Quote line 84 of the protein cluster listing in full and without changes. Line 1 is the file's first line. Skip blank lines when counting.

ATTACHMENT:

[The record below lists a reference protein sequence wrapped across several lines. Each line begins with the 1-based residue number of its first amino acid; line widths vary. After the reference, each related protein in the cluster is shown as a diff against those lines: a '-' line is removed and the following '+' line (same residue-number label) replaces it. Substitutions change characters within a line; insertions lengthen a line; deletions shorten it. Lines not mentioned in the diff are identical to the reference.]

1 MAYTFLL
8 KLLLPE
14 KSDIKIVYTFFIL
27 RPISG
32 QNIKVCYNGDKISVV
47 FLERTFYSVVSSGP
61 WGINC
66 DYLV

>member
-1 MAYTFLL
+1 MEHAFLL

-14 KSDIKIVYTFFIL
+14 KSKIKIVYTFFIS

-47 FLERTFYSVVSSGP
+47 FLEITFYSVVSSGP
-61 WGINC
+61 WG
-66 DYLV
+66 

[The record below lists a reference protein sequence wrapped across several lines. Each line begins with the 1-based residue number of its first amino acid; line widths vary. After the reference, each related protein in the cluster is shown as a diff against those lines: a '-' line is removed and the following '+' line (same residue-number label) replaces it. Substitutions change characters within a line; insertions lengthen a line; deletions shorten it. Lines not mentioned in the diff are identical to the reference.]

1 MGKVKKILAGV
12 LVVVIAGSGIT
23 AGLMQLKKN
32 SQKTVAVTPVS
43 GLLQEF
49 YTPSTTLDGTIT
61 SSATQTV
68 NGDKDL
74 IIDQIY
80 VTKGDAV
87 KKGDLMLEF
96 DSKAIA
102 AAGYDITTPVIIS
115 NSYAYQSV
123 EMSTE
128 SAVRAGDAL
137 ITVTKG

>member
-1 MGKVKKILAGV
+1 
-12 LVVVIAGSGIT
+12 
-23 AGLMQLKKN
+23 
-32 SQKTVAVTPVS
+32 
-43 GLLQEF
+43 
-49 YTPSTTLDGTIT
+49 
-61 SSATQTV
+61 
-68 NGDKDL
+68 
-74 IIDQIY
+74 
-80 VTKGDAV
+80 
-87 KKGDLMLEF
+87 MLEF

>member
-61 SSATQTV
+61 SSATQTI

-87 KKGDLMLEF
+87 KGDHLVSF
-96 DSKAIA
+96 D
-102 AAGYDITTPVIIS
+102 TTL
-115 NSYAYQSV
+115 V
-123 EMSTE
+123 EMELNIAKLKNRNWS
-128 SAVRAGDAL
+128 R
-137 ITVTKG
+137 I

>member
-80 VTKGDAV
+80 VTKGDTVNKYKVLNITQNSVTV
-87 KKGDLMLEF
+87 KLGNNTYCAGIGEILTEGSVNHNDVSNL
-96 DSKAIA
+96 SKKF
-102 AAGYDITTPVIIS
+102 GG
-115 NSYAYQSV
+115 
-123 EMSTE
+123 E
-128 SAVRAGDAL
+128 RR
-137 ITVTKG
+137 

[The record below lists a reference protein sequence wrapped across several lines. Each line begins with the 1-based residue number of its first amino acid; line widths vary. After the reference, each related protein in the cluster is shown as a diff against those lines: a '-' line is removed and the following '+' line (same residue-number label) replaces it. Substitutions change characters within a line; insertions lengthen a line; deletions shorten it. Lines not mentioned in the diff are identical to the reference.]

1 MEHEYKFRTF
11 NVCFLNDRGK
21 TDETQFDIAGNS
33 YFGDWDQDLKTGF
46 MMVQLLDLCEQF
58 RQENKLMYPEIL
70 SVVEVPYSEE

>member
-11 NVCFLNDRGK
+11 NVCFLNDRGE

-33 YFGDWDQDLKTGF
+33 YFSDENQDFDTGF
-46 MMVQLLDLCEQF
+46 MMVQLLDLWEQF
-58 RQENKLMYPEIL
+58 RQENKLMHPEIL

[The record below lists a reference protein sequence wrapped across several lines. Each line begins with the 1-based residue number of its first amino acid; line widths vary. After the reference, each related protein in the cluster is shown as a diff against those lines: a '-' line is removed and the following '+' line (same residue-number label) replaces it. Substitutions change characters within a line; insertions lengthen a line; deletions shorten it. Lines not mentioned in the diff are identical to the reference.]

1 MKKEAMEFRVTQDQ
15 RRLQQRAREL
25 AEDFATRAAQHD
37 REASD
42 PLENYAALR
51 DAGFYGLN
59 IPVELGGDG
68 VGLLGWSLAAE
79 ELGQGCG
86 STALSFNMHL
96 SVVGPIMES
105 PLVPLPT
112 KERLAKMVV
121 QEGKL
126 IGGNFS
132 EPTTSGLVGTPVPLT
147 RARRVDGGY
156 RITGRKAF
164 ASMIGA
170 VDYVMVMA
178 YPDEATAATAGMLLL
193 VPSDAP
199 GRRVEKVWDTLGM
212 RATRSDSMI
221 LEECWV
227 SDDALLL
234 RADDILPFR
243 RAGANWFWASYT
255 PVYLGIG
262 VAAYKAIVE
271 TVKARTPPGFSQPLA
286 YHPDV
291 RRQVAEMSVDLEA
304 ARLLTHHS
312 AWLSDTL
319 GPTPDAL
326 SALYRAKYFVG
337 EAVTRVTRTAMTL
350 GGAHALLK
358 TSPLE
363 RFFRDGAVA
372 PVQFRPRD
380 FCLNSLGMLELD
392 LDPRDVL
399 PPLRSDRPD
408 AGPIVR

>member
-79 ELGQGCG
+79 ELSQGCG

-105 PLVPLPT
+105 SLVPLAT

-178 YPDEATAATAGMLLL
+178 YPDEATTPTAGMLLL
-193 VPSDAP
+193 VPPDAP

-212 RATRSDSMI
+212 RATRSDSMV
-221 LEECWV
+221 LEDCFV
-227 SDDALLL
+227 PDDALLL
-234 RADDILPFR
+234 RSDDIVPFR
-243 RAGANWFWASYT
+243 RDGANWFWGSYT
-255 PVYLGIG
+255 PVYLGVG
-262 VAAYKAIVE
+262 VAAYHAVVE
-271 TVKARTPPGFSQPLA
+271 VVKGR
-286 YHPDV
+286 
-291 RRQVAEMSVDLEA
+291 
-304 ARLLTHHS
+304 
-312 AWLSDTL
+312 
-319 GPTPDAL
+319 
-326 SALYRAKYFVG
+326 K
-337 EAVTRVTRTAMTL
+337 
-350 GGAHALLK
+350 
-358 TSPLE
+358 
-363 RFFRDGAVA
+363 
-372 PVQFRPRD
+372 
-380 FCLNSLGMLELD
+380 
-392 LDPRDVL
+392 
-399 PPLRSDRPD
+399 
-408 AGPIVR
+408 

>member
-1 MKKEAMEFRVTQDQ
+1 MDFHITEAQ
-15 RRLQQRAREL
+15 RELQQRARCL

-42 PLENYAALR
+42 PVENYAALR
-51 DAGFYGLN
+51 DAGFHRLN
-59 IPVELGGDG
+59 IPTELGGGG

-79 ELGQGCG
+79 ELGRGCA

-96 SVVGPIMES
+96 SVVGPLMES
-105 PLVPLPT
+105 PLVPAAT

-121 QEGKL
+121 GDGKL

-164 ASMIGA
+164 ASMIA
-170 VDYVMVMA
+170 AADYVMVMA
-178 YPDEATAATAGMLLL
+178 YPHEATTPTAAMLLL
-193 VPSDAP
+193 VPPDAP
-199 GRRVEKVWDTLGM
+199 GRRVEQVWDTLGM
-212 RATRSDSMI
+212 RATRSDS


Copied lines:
-96 DSKAIA